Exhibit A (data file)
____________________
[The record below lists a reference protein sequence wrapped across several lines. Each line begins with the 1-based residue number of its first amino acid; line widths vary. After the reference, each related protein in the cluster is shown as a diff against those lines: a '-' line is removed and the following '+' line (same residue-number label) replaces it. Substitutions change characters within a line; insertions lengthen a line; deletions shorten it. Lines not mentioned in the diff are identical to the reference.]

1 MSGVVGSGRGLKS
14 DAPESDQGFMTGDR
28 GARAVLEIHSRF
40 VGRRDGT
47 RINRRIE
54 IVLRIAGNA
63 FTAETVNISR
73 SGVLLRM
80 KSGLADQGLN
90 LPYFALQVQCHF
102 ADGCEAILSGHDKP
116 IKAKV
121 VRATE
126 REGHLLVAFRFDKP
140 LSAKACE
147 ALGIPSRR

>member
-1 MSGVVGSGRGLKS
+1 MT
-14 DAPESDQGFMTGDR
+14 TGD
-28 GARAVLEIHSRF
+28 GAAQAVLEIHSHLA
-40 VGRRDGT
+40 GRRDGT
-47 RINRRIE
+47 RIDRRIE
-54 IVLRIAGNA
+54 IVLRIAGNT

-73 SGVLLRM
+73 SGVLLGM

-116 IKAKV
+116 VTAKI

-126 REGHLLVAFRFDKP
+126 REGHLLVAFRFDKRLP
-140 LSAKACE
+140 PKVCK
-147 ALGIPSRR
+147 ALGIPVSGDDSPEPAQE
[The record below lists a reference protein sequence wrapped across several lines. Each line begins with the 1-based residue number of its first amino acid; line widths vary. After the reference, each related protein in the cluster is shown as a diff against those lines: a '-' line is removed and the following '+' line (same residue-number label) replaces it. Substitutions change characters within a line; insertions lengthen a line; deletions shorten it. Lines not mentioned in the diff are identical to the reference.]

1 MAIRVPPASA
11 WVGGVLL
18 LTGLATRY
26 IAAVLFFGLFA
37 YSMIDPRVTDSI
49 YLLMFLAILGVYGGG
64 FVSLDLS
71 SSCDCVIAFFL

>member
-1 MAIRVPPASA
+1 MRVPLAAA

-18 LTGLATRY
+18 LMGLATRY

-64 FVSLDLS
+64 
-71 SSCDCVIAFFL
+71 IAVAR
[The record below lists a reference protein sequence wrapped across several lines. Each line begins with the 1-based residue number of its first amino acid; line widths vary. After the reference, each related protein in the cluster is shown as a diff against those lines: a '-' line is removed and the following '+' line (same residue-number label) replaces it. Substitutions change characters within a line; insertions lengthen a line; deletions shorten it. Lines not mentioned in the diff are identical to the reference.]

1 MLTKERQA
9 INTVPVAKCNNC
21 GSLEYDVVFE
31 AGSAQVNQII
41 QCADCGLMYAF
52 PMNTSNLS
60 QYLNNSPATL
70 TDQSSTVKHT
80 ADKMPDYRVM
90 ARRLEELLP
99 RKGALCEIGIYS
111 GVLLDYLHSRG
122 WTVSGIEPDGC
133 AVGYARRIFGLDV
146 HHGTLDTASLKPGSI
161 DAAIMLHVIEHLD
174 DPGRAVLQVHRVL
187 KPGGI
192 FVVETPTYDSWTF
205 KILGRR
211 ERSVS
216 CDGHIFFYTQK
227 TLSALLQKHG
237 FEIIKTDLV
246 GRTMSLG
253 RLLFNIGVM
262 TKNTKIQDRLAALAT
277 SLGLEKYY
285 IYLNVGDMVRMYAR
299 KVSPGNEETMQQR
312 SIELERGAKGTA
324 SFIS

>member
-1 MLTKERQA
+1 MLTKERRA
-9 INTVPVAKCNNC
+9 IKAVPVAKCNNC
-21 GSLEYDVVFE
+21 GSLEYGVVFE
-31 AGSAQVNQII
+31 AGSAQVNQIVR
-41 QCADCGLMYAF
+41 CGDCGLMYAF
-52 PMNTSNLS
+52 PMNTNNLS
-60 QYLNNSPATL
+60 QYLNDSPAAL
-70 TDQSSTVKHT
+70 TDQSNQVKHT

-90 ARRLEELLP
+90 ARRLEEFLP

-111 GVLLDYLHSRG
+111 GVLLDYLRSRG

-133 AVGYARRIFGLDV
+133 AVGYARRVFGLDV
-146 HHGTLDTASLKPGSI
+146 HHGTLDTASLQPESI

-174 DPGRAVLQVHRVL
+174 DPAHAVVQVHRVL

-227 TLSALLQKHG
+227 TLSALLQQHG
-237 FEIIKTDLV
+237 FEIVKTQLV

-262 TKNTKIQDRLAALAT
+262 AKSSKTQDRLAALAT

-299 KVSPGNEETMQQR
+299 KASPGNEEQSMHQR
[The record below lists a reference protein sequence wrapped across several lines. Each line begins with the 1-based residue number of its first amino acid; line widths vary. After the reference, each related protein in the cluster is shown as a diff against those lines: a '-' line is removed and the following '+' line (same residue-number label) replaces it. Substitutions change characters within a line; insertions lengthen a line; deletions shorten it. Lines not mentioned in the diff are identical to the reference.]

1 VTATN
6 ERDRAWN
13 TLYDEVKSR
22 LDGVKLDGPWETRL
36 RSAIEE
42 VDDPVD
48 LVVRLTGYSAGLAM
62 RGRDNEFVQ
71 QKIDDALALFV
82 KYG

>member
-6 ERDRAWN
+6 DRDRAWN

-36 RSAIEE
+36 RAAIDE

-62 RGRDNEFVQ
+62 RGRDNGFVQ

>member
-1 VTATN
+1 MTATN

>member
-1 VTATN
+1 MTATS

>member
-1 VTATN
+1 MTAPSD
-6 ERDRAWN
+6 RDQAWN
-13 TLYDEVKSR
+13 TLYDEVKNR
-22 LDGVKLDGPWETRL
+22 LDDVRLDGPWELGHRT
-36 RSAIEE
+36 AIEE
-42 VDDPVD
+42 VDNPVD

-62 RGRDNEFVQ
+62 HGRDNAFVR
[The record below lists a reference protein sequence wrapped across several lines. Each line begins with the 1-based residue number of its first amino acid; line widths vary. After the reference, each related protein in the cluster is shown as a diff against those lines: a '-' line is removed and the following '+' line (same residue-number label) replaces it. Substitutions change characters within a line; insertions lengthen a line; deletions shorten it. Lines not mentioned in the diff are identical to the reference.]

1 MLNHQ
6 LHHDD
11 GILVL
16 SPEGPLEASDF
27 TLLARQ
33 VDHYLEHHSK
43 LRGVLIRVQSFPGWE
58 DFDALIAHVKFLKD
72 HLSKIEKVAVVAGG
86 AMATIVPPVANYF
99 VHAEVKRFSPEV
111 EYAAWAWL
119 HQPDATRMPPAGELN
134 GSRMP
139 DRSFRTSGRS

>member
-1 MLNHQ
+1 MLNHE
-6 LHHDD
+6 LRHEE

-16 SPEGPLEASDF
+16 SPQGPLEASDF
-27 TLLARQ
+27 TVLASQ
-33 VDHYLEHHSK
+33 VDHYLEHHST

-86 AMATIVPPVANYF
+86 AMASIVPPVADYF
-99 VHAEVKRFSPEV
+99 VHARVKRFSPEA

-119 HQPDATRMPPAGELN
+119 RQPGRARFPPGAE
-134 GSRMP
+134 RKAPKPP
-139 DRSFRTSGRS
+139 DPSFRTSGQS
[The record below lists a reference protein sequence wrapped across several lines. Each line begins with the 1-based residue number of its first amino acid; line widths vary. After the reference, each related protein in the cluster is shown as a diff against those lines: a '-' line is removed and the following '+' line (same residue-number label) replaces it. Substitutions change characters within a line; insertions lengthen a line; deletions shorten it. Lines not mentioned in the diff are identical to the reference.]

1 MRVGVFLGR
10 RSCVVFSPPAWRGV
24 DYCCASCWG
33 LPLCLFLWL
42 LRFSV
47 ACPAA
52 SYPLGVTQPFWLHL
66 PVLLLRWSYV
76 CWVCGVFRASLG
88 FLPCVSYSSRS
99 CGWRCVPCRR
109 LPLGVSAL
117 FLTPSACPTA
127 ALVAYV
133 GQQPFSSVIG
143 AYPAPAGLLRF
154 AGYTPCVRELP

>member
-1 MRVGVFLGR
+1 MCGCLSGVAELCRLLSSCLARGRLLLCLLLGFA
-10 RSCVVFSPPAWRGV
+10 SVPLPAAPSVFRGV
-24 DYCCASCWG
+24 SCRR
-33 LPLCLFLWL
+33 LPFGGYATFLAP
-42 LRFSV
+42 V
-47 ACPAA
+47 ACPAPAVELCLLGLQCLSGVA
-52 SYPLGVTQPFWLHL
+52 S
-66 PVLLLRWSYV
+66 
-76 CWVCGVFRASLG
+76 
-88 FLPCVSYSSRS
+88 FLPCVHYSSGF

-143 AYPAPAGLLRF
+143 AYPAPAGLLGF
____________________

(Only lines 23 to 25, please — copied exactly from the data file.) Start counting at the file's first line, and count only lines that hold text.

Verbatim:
-28 GARAVLEIHSRF
+28 GAAQAVLEIHSHLA
-40 VGRRDGT